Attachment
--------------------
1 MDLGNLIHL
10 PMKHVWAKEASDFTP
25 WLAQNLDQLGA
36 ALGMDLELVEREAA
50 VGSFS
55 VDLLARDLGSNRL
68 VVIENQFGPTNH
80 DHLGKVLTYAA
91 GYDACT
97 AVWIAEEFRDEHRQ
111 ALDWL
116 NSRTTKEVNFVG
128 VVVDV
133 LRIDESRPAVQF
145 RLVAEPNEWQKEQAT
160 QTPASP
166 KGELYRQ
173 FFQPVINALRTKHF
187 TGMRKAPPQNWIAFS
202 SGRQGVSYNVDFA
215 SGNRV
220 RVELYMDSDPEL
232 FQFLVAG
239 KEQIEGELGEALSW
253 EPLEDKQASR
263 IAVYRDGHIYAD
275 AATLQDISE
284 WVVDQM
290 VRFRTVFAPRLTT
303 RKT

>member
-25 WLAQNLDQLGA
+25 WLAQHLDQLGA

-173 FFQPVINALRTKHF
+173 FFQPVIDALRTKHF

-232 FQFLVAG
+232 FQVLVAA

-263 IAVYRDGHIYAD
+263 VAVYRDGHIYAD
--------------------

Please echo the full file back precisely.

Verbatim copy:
1 MDLGNLIHL
10 PMKHVWAKEASDFTP
25 WLAQNLDQLGA
36 ALGMDLELVEREAA
50 VGSFS
55 VDLLARDLGSNRL
68 VVIENQFGPTNH
80 DHLGKVLTYAA
91 GYDACT
97 AVWIAEEFRDEHRQ
111 ALDWL
116 NSRTTKEVNFVG
128 VVVDV
133 LRIDESRPAVQF
145 RLVAEPNEWQKEQAT
160 QTPASP
166 KGELYRQ
173 FFQPVINALRTKHF
187 TGMRKAPPQNWIAFS
202 SGRQGVSYNVDFA
215 SGNRV
220 RVELYMDSDPEL
232 FQFLVAG
239 KEQIEGELGEALSW
253 EPLEDKQASR
263 IAVYRDGHIYAD
275 AATLQDISE
284 WVVDQM
290 VRFRTVFAPRLTT
303 RKT

>member
-25 WLAQNLDQLGA
+25 WLAQHLDQLGA

-173 FFQPVINALRTKHF
+173 FFQPVIDALRTKHF

-232 FQFLVAG
+232 FQVLVAA

-263 IAVYRDGHIYAD
+263 VAVYRDGHIYAD